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How Islamic Architecture Shaped Europe
A revealing history of Islamic architectural influence on Europe’s cathedrals, palaces and monuments.
Against a backdrop of Islamophobia, Europeans are increasingly airbrushing from history their cultural debt to the Muslim world. But this legacy lives on in some of Europe’s most recognisable buildings, from Notre-Dame Cathedral to the Houses of Parliament.
This beautifully illustrated book reveals the Arab and Islamic roots of Europe’s architectural heritage. Diana Darke traces ideas and styles from vibrant Middle Eastern centres like Damascus, Baghdad and Cairo, via Muslim Spain, Venice and Sicily into Europe. She describes how medieval crusaders, pilgrims and merchants encountered Arab Muslim culture on their way to the Holy Land; and explores more recent artistic interaction between Ottoman and Western cultures, including Sir Christopher Wren’s inspirations in the ‘Saracen’ style of Gothic architecture.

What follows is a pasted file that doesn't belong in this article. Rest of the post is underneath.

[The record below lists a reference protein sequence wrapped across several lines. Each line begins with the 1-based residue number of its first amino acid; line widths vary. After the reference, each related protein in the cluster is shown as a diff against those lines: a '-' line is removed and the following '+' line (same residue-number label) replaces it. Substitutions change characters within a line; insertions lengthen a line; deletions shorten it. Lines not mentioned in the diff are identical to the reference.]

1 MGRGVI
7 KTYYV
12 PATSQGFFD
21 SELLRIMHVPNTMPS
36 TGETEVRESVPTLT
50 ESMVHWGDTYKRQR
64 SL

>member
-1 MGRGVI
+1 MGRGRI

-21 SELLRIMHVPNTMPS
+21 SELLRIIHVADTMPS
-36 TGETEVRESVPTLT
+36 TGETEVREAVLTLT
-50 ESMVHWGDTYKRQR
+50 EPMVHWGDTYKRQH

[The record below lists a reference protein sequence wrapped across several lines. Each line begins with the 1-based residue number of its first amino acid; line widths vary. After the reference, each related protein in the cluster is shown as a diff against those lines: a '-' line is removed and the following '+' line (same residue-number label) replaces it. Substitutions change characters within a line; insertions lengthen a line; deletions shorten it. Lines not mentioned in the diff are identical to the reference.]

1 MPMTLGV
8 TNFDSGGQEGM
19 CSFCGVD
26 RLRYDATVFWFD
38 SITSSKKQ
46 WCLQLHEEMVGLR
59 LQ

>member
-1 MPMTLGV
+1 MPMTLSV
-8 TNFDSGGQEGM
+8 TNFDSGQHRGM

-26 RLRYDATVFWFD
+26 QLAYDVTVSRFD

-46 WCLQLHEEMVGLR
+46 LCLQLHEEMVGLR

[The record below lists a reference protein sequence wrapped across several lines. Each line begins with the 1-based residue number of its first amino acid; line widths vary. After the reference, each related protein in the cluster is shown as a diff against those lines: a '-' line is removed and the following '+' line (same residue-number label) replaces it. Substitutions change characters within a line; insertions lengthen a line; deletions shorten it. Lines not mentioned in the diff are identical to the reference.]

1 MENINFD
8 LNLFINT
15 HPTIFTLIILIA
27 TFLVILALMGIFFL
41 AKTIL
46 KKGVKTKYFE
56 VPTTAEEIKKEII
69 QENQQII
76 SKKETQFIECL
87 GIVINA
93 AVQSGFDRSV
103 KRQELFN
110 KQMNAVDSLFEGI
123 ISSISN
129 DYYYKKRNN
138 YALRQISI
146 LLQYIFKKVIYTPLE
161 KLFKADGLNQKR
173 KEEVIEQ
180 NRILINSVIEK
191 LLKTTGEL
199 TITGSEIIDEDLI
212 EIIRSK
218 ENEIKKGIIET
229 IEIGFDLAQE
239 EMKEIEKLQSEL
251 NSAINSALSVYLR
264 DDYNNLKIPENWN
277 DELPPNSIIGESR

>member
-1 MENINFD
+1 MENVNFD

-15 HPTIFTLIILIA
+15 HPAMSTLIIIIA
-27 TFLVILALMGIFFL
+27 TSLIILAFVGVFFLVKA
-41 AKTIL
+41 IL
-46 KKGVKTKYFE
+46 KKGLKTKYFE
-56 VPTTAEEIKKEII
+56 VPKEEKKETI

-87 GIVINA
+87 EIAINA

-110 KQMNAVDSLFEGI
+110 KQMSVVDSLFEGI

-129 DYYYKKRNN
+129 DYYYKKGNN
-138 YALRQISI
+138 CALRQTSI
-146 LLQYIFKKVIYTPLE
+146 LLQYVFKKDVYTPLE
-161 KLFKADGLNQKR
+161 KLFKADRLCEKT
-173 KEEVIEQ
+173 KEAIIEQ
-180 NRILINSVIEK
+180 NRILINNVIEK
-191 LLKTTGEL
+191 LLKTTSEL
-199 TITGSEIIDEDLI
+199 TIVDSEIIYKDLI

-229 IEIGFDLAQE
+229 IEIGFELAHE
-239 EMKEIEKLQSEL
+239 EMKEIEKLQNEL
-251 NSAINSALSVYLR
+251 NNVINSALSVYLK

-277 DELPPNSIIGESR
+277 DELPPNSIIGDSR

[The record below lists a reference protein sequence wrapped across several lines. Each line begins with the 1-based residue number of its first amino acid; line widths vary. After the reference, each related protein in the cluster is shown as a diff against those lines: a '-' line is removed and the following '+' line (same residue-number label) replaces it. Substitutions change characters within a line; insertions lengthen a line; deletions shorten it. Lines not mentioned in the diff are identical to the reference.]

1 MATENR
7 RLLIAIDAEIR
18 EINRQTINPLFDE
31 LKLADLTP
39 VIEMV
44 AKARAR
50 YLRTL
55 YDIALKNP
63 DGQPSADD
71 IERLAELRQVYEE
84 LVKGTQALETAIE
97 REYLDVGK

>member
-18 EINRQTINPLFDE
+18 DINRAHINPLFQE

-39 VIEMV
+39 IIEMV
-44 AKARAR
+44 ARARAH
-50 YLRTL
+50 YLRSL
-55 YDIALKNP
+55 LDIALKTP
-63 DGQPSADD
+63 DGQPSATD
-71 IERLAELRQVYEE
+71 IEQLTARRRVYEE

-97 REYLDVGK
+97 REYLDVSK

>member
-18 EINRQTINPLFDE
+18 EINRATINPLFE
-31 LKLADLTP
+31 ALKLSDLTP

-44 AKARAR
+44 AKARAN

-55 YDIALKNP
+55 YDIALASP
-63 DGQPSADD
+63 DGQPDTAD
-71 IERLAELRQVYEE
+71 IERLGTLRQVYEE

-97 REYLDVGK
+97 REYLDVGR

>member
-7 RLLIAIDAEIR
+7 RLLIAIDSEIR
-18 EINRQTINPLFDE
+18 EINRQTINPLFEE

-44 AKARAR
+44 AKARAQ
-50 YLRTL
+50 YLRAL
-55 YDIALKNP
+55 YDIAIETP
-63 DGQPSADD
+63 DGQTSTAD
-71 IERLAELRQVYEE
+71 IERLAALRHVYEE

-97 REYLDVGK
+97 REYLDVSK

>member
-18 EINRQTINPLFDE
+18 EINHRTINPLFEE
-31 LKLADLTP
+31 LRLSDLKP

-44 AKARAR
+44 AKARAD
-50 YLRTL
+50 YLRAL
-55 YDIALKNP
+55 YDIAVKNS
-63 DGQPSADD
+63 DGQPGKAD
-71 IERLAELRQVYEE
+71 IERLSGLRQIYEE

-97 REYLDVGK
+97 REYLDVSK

Recovering this long yet overlooked history of architectural ‘borrowing’, Stealing from the Saracens is a rich tale of cultural exchange, shedding new light on Europe’s greatest landmarks.
Diana Darke is an Arabist and cultural expert who has lived and worked in the Middle East for over thirty years. She is the author of The Merchant of Syria: A History of Survival and My House in Damascus: An Inside View of the Syrian Crisis.
‘Another brilliant challenge to Islamophobes everywhere, skilfully telling the architectural counterpart of Moller’s tale, and showing how much Gothic architecture drew on the forms and innovations of Arab architects and mathematicians.’
William Dalrymple in The Spectator (Book of the Year 2020)
‘Diana Darke writes about Syria and its cultural heritage with love, clarity and authority.’
Sir Michael Palin
‘A fascinating account of the way in which architectural techniques, ideas and aesthetics are actively and explicitly shared between people, indifferently as to whether they happen to be friends or enemies. Darke’s book reveals much that is surprising about the canon of European architecture, telling us how human relations are inevitably shared and forgotten only at their mutual peril.’
Faisal Devji, Professor of Indian History, University of Oxford
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